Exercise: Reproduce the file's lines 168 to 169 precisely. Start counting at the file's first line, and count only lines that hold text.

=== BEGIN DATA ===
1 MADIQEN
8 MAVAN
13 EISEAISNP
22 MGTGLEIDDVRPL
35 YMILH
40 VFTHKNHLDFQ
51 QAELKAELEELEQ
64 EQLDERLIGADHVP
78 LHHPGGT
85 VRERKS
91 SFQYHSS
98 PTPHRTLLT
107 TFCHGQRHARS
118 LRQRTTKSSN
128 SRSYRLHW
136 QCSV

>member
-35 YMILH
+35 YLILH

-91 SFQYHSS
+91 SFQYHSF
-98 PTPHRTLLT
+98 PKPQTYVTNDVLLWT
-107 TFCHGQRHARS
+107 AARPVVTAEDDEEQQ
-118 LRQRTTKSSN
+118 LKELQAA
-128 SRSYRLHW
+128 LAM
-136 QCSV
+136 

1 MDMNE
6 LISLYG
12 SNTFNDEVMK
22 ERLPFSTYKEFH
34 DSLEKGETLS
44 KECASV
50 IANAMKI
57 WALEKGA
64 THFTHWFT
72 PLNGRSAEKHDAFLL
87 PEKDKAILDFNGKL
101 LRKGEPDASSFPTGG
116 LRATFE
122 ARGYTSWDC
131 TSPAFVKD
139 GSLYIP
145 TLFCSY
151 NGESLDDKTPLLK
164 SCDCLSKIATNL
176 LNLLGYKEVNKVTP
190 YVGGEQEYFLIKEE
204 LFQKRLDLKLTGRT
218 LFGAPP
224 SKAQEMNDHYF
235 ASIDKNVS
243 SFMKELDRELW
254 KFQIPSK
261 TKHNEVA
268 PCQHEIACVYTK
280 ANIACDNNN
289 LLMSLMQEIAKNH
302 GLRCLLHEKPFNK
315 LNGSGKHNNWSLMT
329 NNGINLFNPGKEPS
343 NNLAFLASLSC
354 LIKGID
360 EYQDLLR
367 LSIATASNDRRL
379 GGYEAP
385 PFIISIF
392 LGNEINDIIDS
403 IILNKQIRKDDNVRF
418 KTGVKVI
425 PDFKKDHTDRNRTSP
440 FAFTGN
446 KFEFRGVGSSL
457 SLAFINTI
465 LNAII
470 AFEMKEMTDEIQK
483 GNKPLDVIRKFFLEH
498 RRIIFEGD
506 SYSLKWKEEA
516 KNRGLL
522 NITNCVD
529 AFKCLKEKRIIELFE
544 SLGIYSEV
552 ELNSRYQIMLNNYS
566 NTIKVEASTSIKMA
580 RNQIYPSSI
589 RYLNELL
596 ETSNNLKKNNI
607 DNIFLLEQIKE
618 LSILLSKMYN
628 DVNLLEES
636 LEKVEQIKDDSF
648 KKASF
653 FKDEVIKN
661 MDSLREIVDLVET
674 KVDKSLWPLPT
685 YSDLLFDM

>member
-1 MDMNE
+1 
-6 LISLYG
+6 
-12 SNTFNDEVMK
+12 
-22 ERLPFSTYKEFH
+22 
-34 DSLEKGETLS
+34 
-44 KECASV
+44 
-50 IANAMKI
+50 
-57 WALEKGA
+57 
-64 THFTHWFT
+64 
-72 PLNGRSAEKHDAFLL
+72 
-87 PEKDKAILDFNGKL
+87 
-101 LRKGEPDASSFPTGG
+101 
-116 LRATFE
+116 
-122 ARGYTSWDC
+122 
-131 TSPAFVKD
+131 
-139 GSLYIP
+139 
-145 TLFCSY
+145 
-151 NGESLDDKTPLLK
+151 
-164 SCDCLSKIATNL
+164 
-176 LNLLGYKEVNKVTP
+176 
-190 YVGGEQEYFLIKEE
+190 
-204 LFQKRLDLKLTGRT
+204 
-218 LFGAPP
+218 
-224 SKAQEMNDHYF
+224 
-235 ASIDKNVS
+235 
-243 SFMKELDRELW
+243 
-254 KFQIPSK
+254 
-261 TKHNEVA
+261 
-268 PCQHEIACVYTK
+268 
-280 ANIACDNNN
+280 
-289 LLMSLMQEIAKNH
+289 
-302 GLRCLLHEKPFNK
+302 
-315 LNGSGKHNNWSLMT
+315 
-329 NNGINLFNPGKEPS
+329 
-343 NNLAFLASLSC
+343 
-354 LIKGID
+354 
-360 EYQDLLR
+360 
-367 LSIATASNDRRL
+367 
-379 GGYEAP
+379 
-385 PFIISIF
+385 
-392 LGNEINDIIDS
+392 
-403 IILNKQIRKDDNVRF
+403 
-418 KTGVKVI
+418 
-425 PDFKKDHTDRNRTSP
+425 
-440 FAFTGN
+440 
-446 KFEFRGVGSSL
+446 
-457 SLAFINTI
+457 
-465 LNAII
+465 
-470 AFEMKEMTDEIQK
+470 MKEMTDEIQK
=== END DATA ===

+315 
-329 NNGINLFNPGKEPS